Last updated on May 2019

The Effects of Cognitive Behavioral Therapy and Transcranial Current Stimulation (tDCS) on Chronic Lower Back Pain


Brief description of study

The primary objective of this study is to evaluate the effects of cognitive-behavioral therapy in combination with transcranial direct current stimulation in (1) improving pain and functionality, (2) reducing severity of opioid use disorders, and (3) reducing impairment in associated mental health areas (e.g., depression, anxiety, PTSD, sleep). The investigators will also determine the effects of treatment on neural activity in cognitive and limbic brain regions involved in pain regulation using functional magnetic resonance imaging (fMRI), and examine its relationship to opioid use severity.

Detailed Study Description

As a result of sustained operations in Afghanistan and Iraq, an increasing number of U.S. military personnel and Veterans are in need of effective pain management treatment. Chronic low back pain (CLBP) is the most common pain condition among returning Veterans and is associated with high levels of opioid analgesic prescribing in VA clinics. Although opioids are effective for acute pain, they are not very effective as a long-term treatment strategy. Furthermore, opioids are associated with significantly increased risk of misuse, addiction, diversion, overdose and death. Consequently, there is a critical need for the development of alternative, effective treatments for CLBP that can be implemented in VA-based healthcare settings. The proposed study will answer critical questions regarding the ability of Transcranial Direct Current Stimulation (tDCS) to augment the effects of cognitive behavioral therapy (CBT) for pain, and elucidate possible mechanisms underlying improved outcomes. tDCS is inexpensive and highly portable, making it a very scalable tool to add to current CBT interventions within the VA healthcare system. This study has the particular advantages of building directly on positive preliminary findings among civilians and is being led by a multi-disciplinary team of experts who have successfully collaborated in the past and are uniquely qualified to implement this type of investigation. The primary objective of the proposed Stage II study is to evaluate the effects of CBT in combination with tDCS in (1) improving pain and functionality, (2) reducing severity of opioid use disorders, and (3) reducing impairment in associated mental health areas (e.g., depression, anxiety, PTSD, sleep). The investigators will also determine the effects of treatment on neural activity in cognitive and limbic brain regions involved in pain regulation using functional magnetic resonance imaging (fMRI), and examine its relationship to opioid use severity. Secondary objectives are to evaluate acute lab-based pain markers and neural correlates of improvement in chronic pain using quantitative sensory testing. In order to accomplish this the investigators are: using a manualized, evidence-based CBT intervention that is already widely-disseminated within the VA system; employing a randomized, between-groups, double-blind experimental design; and examining standardized, repeated, dependent measures of change in: (a) clinical outcomes such as pain, opioid and other substance use disorders (e.g., alcohol, illicit drugs, other prescription drugs), depression, anxiety, sleep and PTSD symptomatology; and (b) process variables such as participant satisfaction, quality of life and treatment retention. The results of this study will provide important information regarding two non-pharmacologic, evidence-based interventions (CBT and tDCS), and will help inform policies and programs to better serve the needs of U.S. military personnel, Veterans, and their families. The findings from this study may help reduce public health costs and morbidity/mortality associated with chronic pain and co-morbid prescription opiate use disorders among our nation's Veterans.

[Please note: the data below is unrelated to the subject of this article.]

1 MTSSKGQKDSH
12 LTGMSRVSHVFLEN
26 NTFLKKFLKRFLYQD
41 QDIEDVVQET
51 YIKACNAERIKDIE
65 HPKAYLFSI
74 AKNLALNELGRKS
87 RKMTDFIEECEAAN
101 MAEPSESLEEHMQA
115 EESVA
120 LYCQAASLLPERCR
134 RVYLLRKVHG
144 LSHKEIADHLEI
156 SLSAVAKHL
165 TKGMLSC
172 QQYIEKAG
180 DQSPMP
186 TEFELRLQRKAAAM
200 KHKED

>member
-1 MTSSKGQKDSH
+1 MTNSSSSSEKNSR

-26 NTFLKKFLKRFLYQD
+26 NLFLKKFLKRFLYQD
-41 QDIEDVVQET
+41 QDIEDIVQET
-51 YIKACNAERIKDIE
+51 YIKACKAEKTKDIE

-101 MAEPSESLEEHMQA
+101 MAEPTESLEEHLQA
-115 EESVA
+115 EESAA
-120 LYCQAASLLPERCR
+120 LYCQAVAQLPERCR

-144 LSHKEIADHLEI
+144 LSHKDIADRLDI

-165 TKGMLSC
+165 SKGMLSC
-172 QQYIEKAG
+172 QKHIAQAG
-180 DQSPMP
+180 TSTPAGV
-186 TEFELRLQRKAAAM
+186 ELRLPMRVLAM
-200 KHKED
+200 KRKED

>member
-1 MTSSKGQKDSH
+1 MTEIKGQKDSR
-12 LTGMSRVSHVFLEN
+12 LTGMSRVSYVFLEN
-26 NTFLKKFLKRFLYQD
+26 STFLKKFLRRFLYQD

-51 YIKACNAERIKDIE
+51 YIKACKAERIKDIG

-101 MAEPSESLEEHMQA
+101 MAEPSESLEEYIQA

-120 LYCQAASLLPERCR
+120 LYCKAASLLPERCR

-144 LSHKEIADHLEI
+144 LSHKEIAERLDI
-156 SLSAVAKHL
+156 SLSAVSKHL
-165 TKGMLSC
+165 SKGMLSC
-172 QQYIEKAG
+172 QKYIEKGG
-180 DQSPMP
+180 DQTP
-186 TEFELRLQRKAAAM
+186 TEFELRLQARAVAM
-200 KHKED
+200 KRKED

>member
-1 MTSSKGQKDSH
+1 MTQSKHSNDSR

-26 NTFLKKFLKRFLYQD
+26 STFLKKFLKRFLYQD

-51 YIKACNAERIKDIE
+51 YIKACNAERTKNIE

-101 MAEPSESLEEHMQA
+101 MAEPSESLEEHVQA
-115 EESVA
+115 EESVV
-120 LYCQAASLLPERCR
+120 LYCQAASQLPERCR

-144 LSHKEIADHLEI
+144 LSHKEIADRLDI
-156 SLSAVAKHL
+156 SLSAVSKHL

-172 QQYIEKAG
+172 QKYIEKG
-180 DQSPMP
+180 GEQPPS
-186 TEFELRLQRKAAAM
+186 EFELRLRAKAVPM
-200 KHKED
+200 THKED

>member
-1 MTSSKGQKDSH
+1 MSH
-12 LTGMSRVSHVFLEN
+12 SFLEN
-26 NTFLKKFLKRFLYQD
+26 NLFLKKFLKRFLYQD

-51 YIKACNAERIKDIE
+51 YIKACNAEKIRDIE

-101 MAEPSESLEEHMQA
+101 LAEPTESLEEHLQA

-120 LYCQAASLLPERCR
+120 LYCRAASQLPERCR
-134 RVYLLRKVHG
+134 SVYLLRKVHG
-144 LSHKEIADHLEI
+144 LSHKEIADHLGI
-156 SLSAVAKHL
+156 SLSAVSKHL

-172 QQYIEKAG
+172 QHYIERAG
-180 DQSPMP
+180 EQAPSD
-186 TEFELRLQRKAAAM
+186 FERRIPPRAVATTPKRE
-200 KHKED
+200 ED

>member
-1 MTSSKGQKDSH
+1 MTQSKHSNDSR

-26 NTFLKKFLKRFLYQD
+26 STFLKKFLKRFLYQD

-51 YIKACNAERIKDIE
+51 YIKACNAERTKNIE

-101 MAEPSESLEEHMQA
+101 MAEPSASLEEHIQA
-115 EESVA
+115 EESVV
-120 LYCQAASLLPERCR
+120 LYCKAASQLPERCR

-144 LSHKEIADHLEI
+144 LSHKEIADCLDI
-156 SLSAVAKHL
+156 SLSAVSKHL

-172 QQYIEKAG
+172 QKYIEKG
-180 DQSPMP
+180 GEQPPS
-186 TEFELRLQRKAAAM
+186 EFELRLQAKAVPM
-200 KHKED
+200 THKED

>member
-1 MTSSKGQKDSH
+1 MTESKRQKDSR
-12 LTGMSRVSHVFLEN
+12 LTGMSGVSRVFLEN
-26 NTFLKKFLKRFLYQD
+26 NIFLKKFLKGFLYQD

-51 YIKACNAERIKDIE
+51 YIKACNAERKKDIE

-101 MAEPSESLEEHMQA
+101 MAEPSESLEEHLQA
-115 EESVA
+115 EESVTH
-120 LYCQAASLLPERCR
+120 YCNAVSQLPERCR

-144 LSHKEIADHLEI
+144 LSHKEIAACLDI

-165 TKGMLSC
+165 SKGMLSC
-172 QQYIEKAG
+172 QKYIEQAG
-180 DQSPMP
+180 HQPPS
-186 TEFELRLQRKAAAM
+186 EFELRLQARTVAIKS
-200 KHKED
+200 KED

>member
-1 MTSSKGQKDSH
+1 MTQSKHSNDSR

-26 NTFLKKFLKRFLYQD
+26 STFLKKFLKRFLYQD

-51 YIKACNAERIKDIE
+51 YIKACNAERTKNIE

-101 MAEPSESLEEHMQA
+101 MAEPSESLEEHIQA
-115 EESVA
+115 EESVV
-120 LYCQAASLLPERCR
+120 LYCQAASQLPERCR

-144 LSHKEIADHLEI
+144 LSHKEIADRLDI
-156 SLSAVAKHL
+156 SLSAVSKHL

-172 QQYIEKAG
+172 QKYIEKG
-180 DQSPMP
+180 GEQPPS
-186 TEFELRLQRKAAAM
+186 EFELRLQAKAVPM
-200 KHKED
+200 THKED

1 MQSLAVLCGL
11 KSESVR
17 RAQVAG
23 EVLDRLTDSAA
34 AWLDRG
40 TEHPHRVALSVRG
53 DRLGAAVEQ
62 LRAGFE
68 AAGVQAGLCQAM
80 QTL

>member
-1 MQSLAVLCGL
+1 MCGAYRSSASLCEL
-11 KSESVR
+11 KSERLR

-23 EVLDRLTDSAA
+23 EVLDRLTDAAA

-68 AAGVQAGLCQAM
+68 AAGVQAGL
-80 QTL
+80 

Clinical Study Identifier: NCT02483468

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